steadiness and discipline. Also the Thirty-second Ohio Volunteers deserve credit. Captain McGrath, commanding big guns, keeps up a constant cannonading. Captain Graham, with his 20-pounder Parrotts, on Camp Hill, also rapidly uses his effective guns on the rebels in the woods on Maryland Heights. The cannonading is tremendous since 2 p. m. Colonel Miles still hopes for assistance, but still determined to hold on until his last shell has been fired. Our subsistence short; our long-range ammunition exhausted almost, hardly enough for another day's defense. The enemy open about 11 o'clock a. m. on the Charlestown pike with two batteries; they are replied to by Rigby's and Von Sehlen's batteries. The cannonading is now terrific. Colonel Miles expressed a wish that he could be everywhere at the same time. General White was active, directing movements on the left. Enemy open still another battery upon Bolivar Heights. Colonel Miles, Lieutenant Binney, aide-de-camp, and Lieutenant Willmon, aide-de-camp, again visit Bolivar Heights; find General White active. He send Captain Rigby, with two pieces of artillery out on Charlestown road to play upon the enemy, putting a battery in position near Halltown. An officer overtakes Colonel Miles, from Colonel Ford, on Maryland Heights, who informs Colonel Miles that Ford says his regiment won't fight, and he cannot hold the heights. He sends back word that he can and he must Colonel Miles afterward wrote the following letter, which was the last order given by him in regard to that position:
HEADQUARTERS HARPER'S FERRY, September 13, 1862.
Commanding Maryland Heights:
Since I returned to this side, on close inspection I find your position more defensible than it appears when at your station. Covered as it is at all points by the cannon of Camp Hill, you will hold on, and can hold on, until the cows' tails drop off.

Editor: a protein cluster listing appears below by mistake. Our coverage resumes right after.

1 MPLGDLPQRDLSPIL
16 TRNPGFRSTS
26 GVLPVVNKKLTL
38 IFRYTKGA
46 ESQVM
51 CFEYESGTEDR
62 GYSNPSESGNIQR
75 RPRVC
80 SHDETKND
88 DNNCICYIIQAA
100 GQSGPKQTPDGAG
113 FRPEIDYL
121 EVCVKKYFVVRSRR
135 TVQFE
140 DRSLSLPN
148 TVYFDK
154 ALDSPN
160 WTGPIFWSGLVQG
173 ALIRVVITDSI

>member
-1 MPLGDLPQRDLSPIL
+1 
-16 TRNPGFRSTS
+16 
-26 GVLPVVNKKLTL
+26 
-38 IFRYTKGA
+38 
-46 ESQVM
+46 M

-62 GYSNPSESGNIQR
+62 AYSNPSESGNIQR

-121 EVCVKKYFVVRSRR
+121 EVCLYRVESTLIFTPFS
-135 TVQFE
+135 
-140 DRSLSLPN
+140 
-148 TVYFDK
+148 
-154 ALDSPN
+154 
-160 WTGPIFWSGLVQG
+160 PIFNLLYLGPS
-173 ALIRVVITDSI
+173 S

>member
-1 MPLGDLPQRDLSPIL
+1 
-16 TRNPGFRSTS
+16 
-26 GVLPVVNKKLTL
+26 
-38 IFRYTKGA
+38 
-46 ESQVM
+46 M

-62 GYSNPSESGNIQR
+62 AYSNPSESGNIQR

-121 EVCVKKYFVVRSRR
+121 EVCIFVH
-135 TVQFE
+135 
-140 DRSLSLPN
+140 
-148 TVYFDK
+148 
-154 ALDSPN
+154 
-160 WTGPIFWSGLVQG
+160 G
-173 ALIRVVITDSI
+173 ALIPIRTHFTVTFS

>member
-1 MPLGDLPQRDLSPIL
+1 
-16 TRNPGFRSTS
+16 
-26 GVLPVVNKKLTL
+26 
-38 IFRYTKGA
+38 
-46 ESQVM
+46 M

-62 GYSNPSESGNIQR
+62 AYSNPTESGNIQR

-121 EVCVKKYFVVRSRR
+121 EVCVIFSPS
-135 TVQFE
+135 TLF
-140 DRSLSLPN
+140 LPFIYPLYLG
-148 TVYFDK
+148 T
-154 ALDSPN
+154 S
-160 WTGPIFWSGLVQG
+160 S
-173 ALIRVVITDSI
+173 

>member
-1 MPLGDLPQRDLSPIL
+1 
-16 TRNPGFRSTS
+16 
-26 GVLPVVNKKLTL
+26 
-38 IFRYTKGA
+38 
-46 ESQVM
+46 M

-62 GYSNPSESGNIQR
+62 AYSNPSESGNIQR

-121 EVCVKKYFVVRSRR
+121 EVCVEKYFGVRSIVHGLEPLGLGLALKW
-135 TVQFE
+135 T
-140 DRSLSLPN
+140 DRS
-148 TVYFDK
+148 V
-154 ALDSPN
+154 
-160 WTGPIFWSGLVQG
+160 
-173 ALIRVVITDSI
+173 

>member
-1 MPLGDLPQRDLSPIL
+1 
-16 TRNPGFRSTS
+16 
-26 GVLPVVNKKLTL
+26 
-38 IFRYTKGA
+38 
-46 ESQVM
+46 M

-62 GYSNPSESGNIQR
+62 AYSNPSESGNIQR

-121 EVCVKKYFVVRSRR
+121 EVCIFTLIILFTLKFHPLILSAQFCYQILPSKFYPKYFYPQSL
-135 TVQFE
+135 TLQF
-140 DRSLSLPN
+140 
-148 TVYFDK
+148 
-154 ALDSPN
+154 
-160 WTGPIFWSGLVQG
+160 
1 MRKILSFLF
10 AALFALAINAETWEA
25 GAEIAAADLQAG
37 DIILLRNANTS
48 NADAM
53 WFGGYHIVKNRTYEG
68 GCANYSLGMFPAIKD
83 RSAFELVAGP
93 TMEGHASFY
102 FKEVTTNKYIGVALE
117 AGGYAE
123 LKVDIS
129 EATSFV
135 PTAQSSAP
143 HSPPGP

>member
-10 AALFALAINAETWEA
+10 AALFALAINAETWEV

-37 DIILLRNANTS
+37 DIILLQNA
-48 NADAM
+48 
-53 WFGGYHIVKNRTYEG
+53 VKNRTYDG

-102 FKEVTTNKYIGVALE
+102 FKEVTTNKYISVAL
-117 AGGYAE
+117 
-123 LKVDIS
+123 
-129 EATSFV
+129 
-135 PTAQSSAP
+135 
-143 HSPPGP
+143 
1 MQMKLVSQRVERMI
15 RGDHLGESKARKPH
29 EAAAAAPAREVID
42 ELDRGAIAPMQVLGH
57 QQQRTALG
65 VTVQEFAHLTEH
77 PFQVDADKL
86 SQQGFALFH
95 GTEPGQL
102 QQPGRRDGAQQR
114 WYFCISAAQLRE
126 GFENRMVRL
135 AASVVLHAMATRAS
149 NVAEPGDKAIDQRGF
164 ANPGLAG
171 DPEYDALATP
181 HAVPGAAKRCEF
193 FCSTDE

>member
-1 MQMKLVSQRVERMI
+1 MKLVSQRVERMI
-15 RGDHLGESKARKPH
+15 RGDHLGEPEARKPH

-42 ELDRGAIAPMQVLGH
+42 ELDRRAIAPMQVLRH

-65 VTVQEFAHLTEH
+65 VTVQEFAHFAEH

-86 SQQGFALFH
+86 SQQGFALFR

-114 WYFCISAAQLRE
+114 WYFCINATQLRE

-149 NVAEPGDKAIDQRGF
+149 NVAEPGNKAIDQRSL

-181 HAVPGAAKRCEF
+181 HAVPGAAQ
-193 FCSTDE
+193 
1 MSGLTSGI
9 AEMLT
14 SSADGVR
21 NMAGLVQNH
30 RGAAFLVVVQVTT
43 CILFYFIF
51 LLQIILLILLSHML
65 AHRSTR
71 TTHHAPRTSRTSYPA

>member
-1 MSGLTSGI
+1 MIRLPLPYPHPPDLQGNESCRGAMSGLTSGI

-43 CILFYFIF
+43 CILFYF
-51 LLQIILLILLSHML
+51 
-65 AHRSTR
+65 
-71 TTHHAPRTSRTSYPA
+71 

D. S. MILES,
Colonel Second Infantry, Commanding.
Major McIlvaine, chief of artillery, opens two 20-pounder Parrotts on Camp Hill upon the enemy on Maryland Heights. Colonel Miles and Lieutenant Binney, his aide, again visit Bolivar Heights, while mr. Binney observes indications of a retreat at Maryland Heights, and calls Colonel Miles' attention. He looks and says, "My God, Colonel Ford is evacuating his position; we must stop it." Bolivar Heights are 2 1/4 miles from the Maryland Heights. Colonel Miles is very indignant. Colonel Miles and Lieutenant Binney start for the position,but on arriving at Camp Hill we saw that it was too late. The siege guns had been spiked, and the troops were leaving the heights by order of Colonel Thomas H. Ford, Thirty-second Ohio, in charge. Colonel Ford's forces were as follows: Thirty-second Ohio, 700;Thirty ninth New York (Garibaldi Guard), 600; One hundred and twenty-sixth New your (useless), 1,000; One hundred and fifteenth New York, 1,000; Rhode Island and Maryland cavalry, 400; McGrath's
battery, 100; battalion Maryland Potomac Home Brigade, First Regiment, 300; battalion Maryland Potomac Home Brigade, Third Regiment, 500; total, 4,600 men. The enemy had over 5,000 or 8,000 men. Our forces had four 20-pounder Parrotts on Camp Hill, which completely covered our position on Maryland Heights. Enemy now attack in strong force form Sandy Hook.